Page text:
"The Chinese with whom I converse on the subject, assured me that almost as much opium was sold to white people as Chinese, and the habit of opium smoking was making headway, not only among white men and boys, but also among women and girls... To be indifferent to the growth of such an evil in Canada would be inconsistent with those principles of morality which ought to govern the conduct of a Christian nation."
A year after the riots, the labour minister tabled a bill prohibiting the manufacture, sale or import of opium except for medicinal purposes.
"Blaming Chinese-Canadians for the degradation of white youth through drugs, (the right-wing anti-drug crusaders) demanded harsh new drug legislation, as well as Chinese exclusion," Carstairs wrote in a 1999 article, published in the Canadian Bulletin of Medical History.
As a result of the anti-drug campaign, maximum sentences for trafficking and possession opium increased from one year to seven in 1921.
Possession and trafficking laws disproportionately targeted Chinese Canadians, Boyd writes in Busted, leading to the expulsion of 671 immigrants under the act over the next decade. By 1922, over 60 per cent of all drug convictions were against Chinese residents.
The Narcotics Drug Act
Women's rights activist and jurist Emily Murphy further fanned the flames of race-related fury with articles she wrote for Maclean's magazine that were compiled in the book, The Black Candle, publishedin 1922. Murphy linked "non-white men" to drug use and corrupting the white race, and depicted cannabis addicts as murderous maniacs.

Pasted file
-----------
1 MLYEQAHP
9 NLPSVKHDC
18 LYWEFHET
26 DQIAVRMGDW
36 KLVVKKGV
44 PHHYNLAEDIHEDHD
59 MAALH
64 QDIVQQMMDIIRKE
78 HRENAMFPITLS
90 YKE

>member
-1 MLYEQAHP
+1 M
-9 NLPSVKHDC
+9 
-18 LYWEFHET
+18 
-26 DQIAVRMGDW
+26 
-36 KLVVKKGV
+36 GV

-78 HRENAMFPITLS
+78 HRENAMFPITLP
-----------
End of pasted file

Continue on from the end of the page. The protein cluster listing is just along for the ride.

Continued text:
"The Black Candle propagated a distinctly anti-Chinese sentiment that reinforced a sensationalist and racialized fear of non-white drug users. Murphy's writings were situated in a moment in Canadian history that is deﬁned by white supremacy and which formed the foundation for the racialized war on drugs we continue to live with today," writes Jacqueline Kittel in an article for the University of Victoria's The Arbutus Review.
At the time, cannabis was portrayed as a killer drug in the media — one that was just as, or even more, harmful than smoking opium or cocaine.
In 1923, cannabis was added to the Confidential Restricted List under the Narcotics Drug Act Amendment Bill with no debate or discourse about whether it was a dangerous drug.
"Canada wanted to position ourselves as a moral leader on this issue. We decided to add cannabis to schedule — not because of any indication of any problem — but to be proactive and to position ourselves as a leader," Carstairs told HuffPost Canada.
Carstairs believes moral indignity tied to racial communities became the basis of the anti-drug movement.
"The effectiveness of the drug panic depended on the creation of a racial drama of drug use that featured 'innocent' white youth and shadowy Asian traffickers who turned them into morally depraved" dope fiends," Carstairs says.
Reversing drug prohibition and legalizing cannabis is a historic feat. But as Boyd points out, before we turn the chapter, drug prohibition needs to be "understood as a social justice and human rights issue. The question is how will the government address the historic violence and injustice of drug prohibition?"